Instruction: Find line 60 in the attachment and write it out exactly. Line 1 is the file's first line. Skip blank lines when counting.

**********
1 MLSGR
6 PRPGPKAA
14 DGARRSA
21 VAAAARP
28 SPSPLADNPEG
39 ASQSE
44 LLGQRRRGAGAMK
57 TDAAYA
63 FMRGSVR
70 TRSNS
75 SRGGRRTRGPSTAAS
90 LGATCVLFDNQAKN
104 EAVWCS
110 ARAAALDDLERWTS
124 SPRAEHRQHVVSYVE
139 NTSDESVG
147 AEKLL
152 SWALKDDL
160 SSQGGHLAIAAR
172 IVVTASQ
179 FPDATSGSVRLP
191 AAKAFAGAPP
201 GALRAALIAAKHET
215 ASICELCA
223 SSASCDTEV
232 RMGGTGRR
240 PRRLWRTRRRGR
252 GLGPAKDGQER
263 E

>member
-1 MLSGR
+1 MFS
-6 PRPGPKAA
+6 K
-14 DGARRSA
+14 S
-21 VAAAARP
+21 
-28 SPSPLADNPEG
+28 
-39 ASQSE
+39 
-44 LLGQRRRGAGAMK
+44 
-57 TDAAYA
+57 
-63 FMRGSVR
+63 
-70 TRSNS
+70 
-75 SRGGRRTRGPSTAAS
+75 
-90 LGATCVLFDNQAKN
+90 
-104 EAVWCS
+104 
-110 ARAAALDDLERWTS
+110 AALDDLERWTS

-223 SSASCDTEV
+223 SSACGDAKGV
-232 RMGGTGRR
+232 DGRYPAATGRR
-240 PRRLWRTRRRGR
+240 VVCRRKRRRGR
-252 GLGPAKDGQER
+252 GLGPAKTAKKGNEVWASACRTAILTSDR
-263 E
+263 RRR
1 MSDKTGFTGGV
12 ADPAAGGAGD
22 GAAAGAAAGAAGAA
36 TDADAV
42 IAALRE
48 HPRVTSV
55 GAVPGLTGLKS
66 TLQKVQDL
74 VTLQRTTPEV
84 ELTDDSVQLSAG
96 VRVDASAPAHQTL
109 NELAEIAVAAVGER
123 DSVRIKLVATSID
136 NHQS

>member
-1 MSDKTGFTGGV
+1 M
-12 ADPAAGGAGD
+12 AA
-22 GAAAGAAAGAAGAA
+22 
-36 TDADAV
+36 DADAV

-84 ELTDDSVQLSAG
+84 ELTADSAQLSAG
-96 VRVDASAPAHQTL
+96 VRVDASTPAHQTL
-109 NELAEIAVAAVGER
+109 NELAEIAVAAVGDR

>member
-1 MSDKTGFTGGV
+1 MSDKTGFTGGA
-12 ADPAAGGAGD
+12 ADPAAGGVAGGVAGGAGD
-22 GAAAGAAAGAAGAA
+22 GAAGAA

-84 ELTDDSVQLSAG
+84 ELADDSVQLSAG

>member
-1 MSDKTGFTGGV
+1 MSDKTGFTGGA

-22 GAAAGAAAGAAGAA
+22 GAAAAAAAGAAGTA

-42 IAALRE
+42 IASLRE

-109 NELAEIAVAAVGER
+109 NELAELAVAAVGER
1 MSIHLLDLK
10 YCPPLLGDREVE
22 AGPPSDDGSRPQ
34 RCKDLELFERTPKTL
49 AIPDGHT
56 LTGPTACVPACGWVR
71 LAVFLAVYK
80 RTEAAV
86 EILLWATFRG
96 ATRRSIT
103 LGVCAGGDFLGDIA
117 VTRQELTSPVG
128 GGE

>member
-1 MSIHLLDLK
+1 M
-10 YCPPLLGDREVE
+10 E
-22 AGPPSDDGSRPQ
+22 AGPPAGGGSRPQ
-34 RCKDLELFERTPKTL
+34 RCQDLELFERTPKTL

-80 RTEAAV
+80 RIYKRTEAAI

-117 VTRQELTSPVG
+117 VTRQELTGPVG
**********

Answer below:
+223 SSACGDAKGV